In response to “Why Do We Bother” from The Escapist Forum: I’m reminded of the beginning of Scott McCloud’s book Understanding Comics. In it, he speaks of his earliest experiences with comics, how at first be believed them all to be worthless superhero garbage. Eventually a friend persuades him to give comics another chance and he falls in love with the craft. On the next page he concedes that most of what’s out there is poorly written and crudely drawn, but comics don’t have to be that way.

If you look at any medium, most of what you’ll find is worthless but there is the occasional truly amazing thing out there. How many truly godawful movies does it take before we get one as good as [insert your choice for best movie ever]. How many comics are written before we read one as thoughtful and heartfelt as Maus or as complex, nuanced and intricate as Watchmen? Novels were originally treated as a worthless form of entertainment just like video games are today. I haven’t done any research but I bet most art forms were not instantly accepted to be worthwhile and even then were still filled with worthless iterations.

It’s amazing because the modern forms of cinema, television, video games and comics are all relatively new art forms and we get to live in a time where we can witness the growth of them. It’s a time when change is sweeping us and it’s going to take a while before the general public gets on board.

One of these days, scholars will look at the origins of the art forms, perhaps asking students to slog through the primitive games of the past, looking for meaning and insight into culture. Even know, video games are quite diverse. The games I play come from all over Europe, Japan and Korea, even such obscure countries as Croatia. There’s something awesome here and at some point, we’ll all accept it as great but until then, it’s our art form to love and cherish.

– Ayavaron

[b class=’accent’]In response to “Why Do We Bother” from The Escapist Forum[/b]: I’m I worked in the game industry for 8 years right out of college. I’ve always loved the diversion from real life. That’s all it really is, a diversion. There are artistic merits within the diversion, but none that really benefit anything outside of the diversion itself. We’ve seen games crossover to other diversions like movies and books, but essentially provide the same benefits in a different medium. I cannot make the case for this diversion to others. It’s similar to when I try to explain to non-hockey enthusiasts why I like the sport of hockey. Just because I tell someone what I like, doesn’t make it any more palatable to that person. Oftentimes what we enjoy comes from early experiences that leave positive impressions in our mind, so we spend the rest of our lives in that comfort zone.

– bduff

In response to “Fei Long and Justin Wong ” from The Escapist Forum: “You had to be there.” Maybe that is true after all because I fail to understand how you reached your conclusion. While your premises are interesting, and investigation nationalism and racism is always important, you have made out the different categories to be monolithic.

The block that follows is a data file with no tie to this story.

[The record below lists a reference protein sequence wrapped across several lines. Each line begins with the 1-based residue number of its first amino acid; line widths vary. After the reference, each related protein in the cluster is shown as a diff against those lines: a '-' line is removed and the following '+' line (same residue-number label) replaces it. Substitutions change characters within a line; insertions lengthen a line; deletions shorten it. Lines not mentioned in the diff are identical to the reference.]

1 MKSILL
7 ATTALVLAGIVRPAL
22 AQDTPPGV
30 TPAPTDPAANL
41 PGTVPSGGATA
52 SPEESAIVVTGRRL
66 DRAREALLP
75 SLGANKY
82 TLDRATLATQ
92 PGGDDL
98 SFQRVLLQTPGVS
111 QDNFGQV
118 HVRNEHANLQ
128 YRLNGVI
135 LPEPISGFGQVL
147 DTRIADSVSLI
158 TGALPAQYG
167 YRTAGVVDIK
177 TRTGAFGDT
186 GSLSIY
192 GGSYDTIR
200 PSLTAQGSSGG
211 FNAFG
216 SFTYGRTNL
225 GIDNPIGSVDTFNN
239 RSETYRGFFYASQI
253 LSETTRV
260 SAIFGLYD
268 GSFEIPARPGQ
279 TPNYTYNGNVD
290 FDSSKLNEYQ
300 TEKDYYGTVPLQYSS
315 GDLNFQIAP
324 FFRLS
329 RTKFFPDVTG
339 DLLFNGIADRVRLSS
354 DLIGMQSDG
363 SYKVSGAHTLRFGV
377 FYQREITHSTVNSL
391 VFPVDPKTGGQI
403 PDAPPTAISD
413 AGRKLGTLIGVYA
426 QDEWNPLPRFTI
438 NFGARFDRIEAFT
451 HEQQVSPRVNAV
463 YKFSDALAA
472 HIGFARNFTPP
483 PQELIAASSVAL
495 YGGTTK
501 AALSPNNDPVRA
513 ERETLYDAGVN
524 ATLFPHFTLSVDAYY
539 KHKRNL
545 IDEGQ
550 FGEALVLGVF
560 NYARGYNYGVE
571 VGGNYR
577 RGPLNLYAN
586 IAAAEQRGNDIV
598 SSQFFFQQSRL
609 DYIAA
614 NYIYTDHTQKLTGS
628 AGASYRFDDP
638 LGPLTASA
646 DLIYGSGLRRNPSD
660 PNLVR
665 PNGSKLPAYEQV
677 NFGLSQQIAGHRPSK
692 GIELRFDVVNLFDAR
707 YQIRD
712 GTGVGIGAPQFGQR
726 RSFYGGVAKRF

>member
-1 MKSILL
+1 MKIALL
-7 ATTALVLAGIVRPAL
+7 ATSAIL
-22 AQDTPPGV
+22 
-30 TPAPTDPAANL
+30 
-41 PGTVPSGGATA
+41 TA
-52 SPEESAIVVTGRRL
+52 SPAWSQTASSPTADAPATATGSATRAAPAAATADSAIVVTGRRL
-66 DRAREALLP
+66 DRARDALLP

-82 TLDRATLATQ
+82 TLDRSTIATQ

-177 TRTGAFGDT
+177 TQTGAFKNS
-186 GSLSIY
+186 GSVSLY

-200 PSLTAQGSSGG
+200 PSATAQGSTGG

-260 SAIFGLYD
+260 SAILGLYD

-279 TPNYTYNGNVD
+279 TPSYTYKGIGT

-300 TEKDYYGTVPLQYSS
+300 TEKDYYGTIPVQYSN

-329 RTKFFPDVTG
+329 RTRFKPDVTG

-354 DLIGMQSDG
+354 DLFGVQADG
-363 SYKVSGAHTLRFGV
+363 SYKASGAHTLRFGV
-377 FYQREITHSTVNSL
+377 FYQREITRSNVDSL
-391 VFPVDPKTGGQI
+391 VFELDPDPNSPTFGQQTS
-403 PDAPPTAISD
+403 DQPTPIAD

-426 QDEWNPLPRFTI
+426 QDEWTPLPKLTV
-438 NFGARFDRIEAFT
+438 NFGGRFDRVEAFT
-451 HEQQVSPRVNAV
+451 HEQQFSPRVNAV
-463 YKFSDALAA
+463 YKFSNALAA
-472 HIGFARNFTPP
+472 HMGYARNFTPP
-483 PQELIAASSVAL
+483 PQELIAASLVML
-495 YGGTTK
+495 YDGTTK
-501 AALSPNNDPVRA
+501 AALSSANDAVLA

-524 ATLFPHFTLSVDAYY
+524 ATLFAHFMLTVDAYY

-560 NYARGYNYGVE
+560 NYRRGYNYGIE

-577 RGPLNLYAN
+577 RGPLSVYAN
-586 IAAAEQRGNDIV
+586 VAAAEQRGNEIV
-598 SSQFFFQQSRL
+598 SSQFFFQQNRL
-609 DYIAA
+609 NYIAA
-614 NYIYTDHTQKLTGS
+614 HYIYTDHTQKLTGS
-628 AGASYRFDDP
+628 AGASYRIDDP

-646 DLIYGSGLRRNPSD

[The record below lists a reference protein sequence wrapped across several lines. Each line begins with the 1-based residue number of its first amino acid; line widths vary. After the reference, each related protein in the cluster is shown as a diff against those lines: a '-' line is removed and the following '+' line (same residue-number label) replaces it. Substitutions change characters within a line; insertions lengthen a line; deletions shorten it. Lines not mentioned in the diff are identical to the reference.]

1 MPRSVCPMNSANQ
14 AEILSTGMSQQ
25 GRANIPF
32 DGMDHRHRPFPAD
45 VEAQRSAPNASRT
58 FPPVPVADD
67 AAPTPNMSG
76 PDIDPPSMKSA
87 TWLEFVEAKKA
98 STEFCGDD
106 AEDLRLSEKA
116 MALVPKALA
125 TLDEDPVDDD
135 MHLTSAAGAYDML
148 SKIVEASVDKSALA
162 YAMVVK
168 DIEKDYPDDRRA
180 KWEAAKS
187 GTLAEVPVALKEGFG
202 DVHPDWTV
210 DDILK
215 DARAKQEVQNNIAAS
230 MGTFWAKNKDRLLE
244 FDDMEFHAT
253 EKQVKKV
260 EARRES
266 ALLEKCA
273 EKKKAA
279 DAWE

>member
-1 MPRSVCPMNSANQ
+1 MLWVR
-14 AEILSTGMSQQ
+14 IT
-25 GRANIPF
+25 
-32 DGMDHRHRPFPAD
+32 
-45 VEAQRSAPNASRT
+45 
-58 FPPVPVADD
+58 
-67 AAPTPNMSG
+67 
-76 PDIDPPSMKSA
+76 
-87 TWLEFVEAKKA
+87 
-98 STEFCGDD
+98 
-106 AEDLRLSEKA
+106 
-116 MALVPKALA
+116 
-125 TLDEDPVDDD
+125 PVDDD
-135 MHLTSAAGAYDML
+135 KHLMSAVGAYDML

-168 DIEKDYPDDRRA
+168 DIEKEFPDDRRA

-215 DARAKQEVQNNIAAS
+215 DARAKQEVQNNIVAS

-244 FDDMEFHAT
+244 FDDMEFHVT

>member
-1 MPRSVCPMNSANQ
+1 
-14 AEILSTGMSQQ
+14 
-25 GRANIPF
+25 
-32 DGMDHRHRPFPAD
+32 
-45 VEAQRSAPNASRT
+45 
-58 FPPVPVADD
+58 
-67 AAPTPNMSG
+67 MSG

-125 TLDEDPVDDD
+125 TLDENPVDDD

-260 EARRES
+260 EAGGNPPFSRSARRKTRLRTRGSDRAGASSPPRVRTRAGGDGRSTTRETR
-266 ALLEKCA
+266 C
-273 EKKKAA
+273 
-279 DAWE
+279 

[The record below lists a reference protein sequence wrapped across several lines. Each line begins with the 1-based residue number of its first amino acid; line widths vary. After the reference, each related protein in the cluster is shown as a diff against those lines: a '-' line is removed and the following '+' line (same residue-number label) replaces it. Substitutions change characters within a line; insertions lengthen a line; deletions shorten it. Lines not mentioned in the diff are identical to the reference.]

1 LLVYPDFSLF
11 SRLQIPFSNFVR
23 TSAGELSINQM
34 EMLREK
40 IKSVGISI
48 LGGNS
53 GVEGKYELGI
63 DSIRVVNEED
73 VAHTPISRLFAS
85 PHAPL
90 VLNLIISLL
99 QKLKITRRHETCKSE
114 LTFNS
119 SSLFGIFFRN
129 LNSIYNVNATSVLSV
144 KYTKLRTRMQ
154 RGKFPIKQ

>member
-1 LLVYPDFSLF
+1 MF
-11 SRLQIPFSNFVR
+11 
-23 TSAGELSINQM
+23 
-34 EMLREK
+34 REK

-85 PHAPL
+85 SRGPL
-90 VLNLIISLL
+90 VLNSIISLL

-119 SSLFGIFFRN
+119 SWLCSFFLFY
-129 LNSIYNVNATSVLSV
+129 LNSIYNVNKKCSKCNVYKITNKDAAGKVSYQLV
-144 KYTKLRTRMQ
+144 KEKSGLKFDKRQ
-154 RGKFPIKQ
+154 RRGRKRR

I think the burden is still on you to show that racial or national allegiance is a key factor in elite competitive gaming (XBox Live, along with WoW, is another story). It’s my experience that the Daigo fan club cuts across racial and national demographies. Or is Diago’s play style an exception to the rule? I think the reason why so many robotic, precise and methodical players crop up is that the game mechanics make it so effective. We only get to see the elite Japanese players, and they leave a skewed view. If we go to Japan we’ll probably find just as many cocky, flashy, and impatient players bubbling beneath the elite. And they are more popular than the Justin counterparts. That’s my impression anyway.

My point is that you might be over analyzing this. Sure gamers are conscious of race but we are a lot more conscious of skill. And because we play face to face, the other stereotypes that we might have had about race fade away with increased camaraderie. Or did I miss something? Was the EVO audience predominantly made up of Japanese players cheering their own?

– donquixote

In response to “Fei Long and Justin Wong ” from The Escapist Forum: Being an “Asian-American”, myself; I think the assertion of two view points “American vs. Asian”, seems a bit narrow in context of the event, EVO 2004. I was there to witness the action and entered a tournament or two. Although, there were a few dissenters among the audience, a good vibe was generally expressed amid the competitors and spectators. I presume a varying degree of inclinations incurred instead.

A bit more background information should be given to readers about Justin Wong, and the warring opinions of “The East Coast vs West Coast” that plagues the competition. Between the fighting game communities, therein lies its own rivalries. In a particular game, MVC2, the competition is fierce within the U.S and Americans can claim to be victors. Most followers of the scene are quite familiar with the escapades of Justin Wong and his cohorts whom reside over in the eastern side of US. Brought with them was the challenge of besting the side with the most wins and a younger king, if you will, who has yet to be dethroned. Now compound that with legions that clamor for his defeat and you can see the passionate outbursts of their reactions.

However, the points you bring up our astounding, be it bad or good, your article gives some knowledgeable insight into the many different social issues in the melting pot that is America. And it’s great to see some different commentary on the theme within the industry.

– Gnomey

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